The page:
In auto pian world, every software project finishes in time and within budget. We can add new features and functionalities and test everything that one more time too. But we don’t live in a Utopian world, do we?
In the real world, software product development has its share of difficulties. These often cause project delays. One of those difficulties is carried-over technical debt.
The truth about technical debt
Technical debt is a reality. There is no escaping it.
For clarity’s sake, let me define technical debt in the context of this essay. To me, technical debt comprises all the additional work you need to do to complete software product development. It can be summed up as the difference between what was promised and what was delivered and includes the technical shortcuts taken to meet the delivery deadlines.
However, technical debt does not reside with the boundaries of a development project alone. The race to the finish line of never-ending build cycles presents technical debt that carries forward as code bases become a collection of ‘band-aid’ fixes. Technical debt then spills over into future projects as well.
How does this debt accumulate?
Technical debt can manifest in many ways. Take for example a module written in a legacy technology. Now assume that the development team has to add new features or functionalities. The task becomes much more complex as the underlying technology may not be easy, or may even be impossible, to scale. This means a fundamental change of technology -or a compromise on the overall performance or stability of the software.
Not addressing accumulated technical debt of ten leads to more debt. Pretty much like financial debts, if this technical debt is not resolved it accrues interest. And over time, this interest will become even harder to pay off.
A poll early last year found that 9 out of 10 development organizations were “struggling with technical debt, saying it was delaying software delivery.”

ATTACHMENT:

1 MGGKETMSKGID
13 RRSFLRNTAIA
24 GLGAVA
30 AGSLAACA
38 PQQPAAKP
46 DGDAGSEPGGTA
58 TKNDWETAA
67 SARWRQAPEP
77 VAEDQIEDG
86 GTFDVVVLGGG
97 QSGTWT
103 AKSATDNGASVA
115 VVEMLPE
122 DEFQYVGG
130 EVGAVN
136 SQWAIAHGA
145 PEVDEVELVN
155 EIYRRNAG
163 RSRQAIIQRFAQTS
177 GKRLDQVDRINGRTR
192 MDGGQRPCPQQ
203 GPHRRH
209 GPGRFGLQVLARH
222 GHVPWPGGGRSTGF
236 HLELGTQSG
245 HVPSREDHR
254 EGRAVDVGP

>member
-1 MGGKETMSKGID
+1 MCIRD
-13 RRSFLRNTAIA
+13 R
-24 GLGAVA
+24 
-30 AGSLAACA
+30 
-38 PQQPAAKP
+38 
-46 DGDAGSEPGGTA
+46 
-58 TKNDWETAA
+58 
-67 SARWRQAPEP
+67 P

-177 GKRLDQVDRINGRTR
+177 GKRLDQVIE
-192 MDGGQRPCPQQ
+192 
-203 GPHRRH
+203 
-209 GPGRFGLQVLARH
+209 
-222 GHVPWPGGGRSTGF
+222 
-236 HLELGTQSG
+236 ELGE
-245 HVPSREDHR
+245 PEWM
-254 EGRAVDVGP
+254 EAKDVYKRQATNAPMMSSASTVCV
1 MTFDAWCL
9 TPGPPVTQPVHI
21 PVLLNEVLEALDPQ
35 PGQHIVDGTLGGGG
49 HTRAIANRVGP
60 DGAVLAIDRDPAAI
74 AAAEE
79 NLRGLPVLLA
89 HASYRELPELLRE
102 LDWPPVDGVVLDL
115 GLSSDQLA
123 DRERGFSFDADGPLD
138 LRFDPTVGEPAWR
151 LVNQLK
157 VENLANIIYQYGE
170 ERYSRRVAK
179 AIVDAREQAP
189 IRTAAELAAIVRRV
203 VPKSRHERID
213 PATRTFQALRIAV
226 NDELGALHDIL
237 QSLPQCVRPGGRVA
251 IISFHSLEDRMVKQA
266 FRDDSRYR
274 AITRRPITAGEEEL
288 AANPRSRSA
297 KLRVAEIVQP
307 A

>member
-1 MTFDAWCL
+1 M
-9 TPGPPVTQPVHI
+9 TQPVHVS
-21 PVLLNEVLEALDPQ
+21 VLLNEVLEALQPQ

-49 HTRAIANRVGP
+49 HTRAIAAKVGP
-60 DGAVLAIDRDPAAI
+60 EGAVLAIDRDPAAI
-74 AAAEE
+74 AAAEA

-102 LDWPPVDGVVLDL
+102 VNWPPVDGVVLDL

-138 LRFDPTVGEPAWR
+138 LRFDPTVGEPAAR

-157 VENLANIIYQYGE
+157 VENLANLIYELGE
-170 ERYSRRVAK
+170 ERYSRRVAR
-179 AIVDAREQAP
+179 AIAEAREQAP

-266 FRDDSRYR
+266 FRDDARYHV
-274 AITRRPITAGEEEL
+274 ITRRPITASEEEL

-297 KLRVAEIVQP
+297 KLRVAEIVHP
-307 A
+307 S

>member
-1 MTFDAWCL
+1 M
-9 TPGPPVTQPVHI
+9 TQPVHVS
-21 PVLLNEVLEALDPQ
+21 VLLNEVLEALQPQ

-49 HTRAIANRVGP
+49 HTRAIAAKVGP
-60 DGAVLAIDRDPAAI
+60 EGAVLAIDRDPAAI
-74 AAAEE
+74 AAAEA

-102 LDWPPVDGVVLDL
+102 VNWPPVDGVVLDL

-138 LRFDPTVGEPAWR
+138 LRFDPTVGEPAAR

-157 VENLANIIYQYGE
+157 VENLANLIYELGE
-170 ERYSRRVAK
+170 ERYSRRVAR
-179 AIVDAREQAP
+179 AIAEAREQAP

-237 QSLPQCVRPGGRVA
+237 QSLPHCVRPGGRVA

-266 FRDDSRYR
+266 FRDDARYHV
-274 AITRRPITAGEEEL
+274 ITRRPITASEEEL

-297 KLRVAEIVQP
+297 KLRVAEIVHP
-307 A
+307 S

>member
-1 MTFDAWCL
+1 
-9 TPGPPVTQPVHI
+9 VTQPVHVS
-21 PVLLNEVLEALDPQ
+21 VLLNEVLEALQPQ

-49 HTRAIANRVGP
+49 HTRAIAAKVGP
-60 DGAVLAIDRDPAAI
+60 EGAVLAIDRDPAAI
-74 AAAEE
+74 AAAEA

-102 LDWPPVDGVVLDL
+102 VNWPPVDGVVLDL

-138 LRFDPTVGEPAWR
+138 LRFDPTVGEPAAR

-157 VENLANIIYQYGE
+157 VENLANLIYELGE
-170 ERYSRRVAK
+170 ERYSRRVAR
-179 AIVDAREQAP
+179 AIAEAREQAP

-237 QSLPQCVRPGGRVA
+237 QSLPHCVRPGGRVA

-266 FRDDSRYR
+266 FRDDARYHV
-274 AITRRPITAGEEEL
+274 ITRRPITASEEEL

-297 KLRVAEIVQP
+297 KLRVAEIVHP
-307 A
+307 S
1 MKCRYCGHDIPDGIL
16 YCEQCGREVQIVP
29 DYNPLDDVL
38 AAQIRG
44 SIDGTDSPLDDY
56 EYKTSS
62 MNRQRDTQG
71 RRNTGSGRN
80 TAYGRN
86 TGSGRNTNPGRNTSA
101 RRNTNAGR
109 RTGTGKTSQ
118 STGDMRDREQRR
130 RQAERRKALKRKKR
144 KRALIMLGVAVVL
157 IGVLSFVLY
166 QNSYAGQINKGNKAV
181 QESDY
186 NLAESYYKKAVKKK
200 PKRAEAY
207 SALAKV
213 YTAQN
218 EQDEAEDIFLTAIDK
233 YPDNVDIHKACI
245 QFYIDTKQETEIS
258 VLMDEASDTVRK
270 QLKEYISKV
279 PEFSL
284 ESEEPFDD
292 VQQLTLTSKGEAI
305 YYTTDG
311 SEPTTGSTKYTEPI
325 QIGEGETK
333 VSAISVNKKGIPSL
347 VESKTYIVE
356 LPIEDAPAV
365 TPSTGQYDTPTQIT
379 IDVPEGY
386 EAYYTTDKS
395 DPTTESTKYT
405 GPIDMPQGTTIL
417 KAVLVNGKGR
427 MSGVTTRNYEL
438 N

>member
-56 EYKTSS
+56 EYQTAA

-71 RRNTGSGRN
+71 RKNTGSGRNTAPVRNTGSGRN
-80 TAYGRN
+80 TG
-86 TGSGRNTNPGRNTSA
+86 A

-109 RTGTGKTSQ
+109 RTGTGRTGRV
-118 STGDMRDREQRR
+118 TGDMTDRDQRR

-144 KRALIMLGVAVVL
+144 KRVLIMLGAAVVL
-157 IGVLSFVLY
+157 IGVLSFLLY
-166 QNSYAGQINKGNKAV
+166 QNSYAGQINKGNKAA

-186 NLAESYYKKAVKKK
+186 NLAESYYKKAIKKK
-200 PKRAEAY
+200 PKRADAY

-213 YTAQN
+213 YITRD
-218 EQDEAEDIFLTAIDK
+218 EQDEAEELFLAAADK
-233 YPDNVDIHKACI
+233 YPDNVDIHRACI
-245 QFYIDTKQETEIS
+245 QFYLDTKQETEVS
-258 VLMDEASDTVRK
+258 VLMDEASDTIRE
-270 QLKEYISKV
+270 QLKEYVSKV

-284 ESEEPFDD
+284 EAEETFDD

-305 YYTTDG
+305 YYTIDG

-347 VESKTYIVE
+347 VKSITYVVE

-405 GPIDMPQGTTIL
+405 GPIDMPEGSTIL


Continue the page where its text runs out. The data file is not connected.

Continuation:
Difficulty in making changes to the software, poor software performance, issues with maintainability and security and the risk of breaking the software after every new update are just the tip of the iceberg.
Technical debt can manifest in several ways such as :
- Poor source code formatting
- Poor test coverage
- Lack of Modularity
- Code complexity
- Poor documentation
For development teams working on a project that has accumulated high technical debt, it becomes imperative to first address this debt and then move to the actual development/deployment process. Why? Because unless you do so, you accrue more debt. This impacts development cycles and developer productivity. And all that takes effort. How much? Well, a Science Direct study of multiple case studies across 15 large software organizations in 2018 found, “The cost of managing TD in large software organizations is estimated to be, on average, 25% of the whole development time.”
Do you know if you have technical debt?
Chances are, you do. If you don’t here’s a laundry list to look for:
- Your development team is struggling to understand the code (because technical debt has transformed it into spaghetti code).
- New bugs emerge each time you test new features.
- Adding new features means re-writing and re-programming and thus writing out dozens of new documents.
- The software product runs on legacy systems and you continue to live with security and maintainability issues that you know you can solve with new technology.
- Production incidents and defects emerge suddenly and your development team stays busy with these.
- You have issues with unit testing and are unable to test a module by itself.
At a granular level, like a pre-programmed missile, technical debt seems to have a definite target – developer productivity.
Bad code attracts more bad code. Unless the development team addresses the technical debt they have accumulated it will impact the developers’ productive development time. It will also impact the sustainability and agility of the software
Technical debt in the agile world
Well, clearly, there is no place for technical debt in the agile world of software development. New development methodologies are gaining ground and working in short iterations and short bursts has become mainstream. In this new world, developers have to become conscious about addressing and accumulating technical debt. They, therefore, need to work towards leaving the code cleaner than they discovered it. Refactoring helps. Having stringent actions to define code and following code guidelines, addressing inferior code, automating tests for high code coverage etc. also helps to lower technical debt.
If you want to be agile in the long run and consistently deliver high-quality software, address your technical debt. Technical debt is the mortgage you take to get that initial development boost. But like every loan, you need to pay it off or be weighed down later. One thing is clear, accumulated technical debt will impact your developer productivity. Addressing it early and ensuring it doesn’t carry over or accumulate can save productive time -25% at least!